HEALTH & FITNESS
Ingestible capsule to accurately diagnose gut disorders
Scientists have developed a swallowable sensor which is 3,000 times more accurate than current technology used to diagnose many gut disorders.
The "revolutionary" gas-sensing capsule developed by researchers at RMIT University in Australia, could surpass breath testing as the benchmark for diagnosing gut disorders.
This could pave the way to solving previously undiagnosed conditions, according to the study published in the journal Alimentary Pharmacology and Therapeutics.
The vitamin pill-sized capsule provides real time detection and measurement of hydrogen, carbon dioxides and oxygen in the gut. This data can be sent to a mobile phone.
A human trial revealed information about gas production in the gut previously masked when measured indirectly through the breath, said RMIT's Kyle Berean, the co-inventor of the capsule.
"The rate of false positive and false negative diagnosis that breath tests give is a real problem in gastroenterology," Berean said.
"Being able to measure these biomarkers at concentrations over 3,000 times greater than breath tests is quite astonishing," said Berean.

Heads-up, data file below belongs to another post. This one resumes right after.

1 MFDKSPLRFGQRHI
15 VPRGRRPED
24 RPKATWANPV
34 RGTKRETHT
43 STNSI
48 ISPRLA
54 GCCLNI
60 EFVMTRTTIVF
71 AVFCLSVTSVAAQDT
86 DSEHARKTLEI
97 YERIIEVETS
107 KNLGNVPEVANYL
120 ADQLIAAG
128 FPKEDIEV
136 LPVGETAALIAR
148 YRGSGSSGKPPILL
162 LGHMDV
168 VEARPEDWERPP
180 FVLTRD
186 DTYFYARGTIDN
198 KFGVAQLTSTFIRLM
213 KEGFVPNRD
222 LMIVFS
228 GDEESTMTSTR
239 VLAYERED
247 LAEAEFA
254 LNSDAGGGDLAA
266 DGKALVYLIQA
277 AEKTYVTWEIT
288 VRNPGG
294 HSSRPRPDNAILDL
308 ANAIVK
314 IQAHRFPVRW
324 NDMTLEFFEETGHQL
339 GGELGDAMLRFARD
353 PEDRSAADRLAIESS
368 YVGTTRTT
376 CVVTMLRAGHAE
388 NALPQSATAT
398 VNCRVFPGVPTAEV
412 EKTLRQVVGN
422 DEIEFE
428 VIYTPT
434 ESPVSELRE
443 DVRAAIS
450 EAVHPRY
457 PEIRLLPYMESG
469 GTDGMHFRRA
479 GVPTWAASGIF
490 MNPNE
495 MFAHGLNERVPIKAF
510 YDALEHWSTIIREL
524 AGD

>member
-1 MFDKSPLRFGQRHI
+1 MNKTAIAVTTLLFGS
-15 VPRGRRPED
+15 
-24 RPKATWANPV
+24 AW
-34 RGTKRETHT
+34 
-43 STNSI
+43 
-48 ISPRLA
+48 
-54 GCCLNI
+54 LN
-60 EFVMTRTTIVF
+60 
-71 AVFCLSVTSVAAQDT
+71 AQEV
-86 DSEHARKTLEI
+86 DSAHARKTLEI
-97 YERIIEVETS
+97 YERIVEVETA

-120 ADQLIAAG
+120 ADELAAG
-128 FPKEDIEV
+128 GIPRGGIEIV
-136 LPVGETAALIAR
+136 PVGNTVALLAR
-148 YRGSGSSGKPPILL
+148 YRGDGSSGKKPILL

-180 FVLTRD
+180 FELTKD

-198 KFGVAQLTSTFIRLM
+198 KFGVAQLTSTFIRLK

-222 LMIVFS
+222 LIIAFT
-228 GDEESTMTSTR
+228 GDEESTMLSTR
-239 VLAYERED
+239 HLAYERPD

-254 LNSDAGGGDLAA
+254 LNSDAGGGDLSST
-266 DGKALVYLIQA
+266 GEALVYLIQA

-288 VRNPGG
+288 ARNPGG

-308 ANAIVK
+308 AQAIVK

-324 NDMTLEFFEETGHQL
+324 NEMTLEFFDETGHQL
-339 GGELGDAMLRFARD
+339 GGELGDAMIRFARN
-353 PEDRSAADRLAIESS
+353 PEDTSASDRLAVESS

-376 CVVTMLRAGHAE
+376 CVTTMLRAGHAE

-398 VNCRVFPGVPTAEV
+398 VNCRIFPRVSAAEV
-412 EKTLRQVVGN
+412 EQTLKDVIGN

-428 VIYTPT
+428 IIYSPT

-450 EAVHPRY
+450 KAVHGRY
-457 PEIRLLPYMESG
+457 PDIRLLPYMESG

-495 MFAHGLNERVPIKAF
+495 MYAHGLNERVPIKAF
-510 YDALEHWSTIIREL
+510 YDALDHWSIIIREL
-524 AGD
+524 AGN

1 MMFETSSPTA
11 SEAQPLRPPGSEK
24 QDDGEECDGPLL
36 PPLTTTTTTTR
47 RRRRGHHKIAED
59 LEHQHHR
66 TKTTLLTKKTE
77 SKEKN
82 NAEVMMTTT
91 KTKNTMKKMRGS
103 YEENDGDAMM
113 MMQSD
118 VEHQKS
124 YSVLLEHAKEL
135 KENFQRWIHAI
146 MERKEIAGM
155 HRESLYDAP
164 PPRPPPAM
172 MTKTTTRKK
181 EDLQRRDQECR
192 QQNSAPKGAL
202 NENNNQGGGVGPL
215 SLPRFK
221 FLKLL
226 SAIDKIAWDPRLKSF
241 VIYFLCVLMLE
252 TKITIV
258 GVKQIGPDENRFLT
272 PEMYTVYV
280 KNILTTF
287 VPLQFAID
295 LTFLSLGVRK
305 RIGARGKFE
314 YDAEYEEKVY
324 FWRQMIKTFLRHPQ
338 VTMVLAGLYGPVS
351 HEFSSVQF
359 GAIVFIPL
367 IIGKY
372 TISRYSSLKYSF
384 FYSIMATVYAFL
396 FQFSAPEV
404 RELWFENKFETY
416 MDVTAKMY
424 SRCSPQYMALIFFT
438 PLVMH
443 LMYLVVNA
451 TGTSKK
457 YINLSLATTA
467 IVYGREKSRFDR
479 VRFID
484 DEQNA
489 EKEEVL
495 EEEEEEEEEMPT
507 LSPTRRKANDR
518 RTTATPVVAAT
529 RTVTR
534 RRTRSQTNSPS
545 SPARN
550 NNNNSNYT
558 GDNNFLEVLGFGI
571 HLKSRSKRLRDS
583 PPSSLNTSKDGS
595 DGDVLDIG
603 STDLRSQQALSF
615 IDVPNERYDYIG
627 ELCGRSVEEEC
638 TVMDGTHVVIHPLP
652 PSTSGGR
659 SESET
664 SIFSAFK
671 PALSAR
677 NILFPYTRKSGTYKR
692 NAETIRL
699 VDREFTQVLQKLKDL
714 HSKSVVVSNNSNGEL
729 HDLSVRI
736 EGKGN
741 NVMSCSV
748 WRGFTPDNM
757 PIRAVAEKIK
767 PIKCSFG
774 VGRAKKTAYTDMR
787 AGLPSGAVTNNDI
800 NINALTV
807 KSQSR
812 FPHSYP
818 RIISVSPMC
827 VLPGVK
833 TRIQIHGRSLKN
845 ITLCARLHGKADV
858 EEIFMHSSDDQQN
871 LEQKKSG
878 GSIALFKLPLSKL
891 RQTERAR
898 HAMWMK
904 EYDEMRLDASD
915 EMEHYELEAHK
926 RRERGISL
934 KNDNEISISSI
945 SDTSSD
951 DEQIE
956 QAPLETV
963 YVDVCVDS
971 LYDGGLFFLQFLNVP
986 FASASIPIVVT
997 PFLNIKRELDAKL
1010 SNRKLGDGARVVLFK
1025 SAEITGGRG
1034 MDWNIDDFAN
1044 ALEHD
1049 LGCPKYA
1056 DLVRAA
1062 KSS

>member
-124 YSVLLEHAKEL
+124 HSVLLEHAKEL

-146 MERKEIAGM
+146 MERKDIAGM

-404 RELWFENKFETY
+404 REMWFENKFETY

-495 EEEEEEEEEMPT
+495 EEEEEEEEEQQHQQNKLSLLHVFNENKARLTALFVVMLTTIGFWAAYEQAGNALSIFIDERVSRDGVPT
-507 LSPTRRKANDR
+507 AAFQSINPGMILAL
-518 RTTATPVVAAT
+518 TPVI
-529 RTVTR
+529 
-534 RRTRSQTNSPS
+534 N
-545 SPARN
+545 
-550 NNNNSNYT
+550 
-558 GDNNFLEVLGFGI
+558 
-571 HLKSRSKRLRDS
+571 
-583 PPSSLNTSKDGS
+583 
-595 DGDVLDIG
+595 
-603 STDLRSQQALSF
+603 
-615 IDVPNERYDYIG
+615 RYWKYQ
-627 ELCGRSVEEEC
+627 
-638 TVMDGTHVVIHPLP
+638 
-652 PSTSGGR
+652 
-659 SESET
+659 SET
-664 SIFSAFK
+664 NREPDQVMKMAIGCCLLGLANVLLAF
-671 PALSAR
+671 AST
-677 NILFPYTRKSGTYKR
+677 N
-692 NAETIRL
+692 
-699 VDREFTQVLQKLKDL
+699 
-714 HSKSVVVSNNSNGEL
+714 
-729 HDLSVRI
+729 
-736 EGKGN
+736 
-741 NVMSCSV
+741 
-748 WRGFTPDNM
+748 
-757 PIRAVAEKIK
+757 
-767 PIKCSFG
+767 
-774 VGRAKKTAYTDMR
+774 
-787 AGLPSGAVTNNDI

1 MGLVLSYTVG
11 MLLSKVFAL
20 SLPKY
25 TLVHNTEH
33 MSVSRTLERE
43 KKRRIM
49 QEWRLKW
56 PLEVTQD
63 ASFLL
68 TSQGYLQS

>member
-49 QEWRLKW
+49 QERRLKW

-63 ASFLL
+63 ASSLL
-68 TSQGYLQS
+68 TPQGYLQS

This test is non-invasive and allows the patient to continue with their daily life as normal, the researchers said.
Intestinal gases are currently used to diagnose disorders including small intestinal bacterial overgrowth (SIBO) and carbohydrate malabsorption.
Of the one-in-five people worldwide who will suffer from a gastrointestinal disorder in their lifetime, almost a third remain undiagnosed due to a lack of reliable tests available to gastroenterologists, researchers said.
The results showed high sensitivity and signal-to-noise ratio in measuring the concentration of intestinal hydrogen, providing valuable information at the site of intestinal gas production, said Professor Kourosh Kalantar-zadeh, co-inventor of the capsule.
"This gives us confidence that our new technology could potentially solve many mysteries of the gut and help the large portion of the population who have not been able to find a useful diagnosis or treatment for their symptoms," Kalantar-zadeh said.
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